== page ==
Daniel, LC, Wang, M, Mulrooney, DA, Srivastava, DK, Schwartz, LA, Edelstein, K, Brinkman, TM, Zhou, ES, Howell, RM, Gibson, TM, Leisenring, W, Oeffinger, KC, Neglia, J, Robison, LL, Armstrong, G & Krull, KR 2019, 'Sleep, emotional distress, and physical health in survivors of childhood cancer: A report from the Childhood Cancer Survivor Study', Psycho-Oncology, vol. 28, no. 4, pp. 903-912. https://doi.org/10.1002/pon.5040
Daniel, Lauren C. ; Wang, Mingjuan ; Mulrooney, Daniel A. ; Srivastava, Deo Kumar ; Schwartz, Lisa A. ; Edelstein, Kim ; Brinkman, Tara M. ; Zhou, Eric S. ; Howell, Rebecca M. ; Gibson, Todd M. ; Leisenring, Wendy ; Oeffinger, Kevin C. ; Neglia, Joseph ; Robison, Leslie L. ; Armstrong, Gregory ; Krull, Kevin R. / Sleep, emotional distress, and physical health in survivors of childhood cancer : A report from the Childhood Cancer Survivor Study. In: Psycho-Oncology. 2019 ; Vol. 28, No. 4. pp. 903-912.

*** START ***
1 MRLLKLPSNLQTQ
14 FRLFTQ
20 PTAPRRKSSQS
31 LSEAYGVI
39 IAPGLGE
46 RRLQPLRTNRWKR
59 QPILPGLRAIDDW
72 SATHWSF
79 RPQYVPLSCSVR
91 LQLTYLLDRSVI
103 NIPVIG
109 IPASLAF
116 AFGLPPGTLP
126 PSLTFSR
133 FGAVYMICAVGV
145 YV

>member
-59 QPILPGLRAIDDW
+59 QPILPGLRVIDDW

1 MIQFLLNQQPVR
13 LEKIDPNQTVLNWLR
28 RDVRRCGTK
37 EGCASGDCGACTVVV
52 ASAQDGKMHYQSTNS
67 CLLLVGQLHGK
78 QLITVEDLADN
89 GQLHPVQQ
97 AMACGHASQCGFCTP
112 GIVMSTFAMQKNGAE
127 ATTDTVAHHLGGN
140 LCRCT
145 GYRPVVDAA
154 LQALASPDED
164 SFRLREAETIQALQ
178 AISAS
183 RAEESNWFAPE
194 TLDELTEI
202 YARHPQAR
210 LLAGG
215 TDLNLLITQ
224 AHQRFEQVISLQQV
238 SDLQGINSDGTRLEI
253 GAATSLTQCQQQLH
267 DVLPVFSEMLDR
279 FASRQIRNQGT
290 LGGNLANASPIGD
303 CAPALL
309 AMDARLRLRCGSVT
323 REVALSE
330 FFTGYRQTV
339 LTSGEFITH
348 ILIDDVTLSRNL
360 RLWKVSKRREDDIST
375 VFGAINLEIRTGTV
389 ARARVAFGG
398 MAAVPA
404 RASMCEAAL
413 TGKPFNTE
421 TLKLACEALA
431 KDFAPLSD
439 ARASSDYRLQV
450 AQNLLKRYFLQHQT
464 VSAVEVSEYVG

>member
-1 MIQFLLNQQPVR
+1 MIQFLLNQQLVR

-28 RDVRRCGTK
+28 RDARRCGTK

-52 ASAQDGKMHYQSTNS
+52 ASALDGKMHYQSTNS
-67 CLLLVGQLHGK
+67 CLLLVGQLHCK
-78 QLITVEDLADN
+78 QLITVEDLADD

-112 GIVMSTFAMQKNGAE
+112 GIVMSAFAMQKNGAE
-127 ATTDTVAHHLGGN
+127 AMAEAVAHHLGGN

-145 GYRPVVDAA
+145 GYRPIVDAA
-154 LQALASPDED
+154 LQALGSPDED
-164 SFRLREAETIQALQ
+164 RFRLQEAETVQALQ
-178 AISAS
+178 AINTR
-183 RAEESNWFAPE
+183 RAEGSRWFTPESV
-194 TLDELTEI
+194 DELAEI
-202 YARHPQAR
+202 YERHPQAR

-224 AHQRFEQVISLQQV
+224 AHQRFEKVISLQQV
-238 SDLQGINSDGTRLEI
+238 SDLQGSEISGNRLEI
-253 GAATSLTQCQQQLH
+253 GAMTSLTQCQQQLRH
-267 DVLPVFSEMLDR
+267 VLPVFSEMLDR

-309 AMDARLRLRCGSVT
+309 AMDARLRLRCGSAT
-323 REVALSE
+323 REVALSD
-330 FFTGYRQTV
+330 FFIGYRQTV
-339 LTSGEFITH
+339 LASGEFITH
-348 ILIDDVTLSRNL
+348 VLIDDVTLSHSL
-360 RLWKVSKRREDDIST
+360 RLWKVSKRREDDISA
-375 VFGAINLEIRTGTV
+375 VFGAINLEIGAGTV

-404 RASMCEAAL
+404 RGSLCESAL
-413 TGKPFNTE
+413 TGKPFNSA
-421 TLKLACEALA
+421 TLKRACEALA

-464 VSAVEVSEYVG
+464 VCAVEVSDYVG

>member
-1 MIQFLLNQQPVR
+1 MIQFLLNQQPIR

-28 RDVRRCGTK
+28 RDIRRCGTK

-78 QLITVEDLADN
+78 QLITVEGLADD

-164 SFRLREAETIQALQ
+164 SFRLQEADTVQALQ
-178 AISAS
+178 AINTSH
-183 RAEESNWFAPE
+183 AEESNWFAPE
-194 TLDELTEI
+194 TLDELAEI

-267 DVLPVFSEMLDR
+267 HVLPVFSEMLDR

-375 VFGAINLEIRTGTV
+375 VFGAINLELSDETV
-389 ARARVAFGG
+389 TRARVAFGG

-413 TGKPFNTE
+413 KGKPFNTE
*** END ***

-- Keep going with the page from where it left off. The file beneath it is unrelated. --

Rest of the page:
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title = "Sleep, emotional distress, and physical health in survivors of childhood cancer: A report from the Childhood Cancer Survivor Study",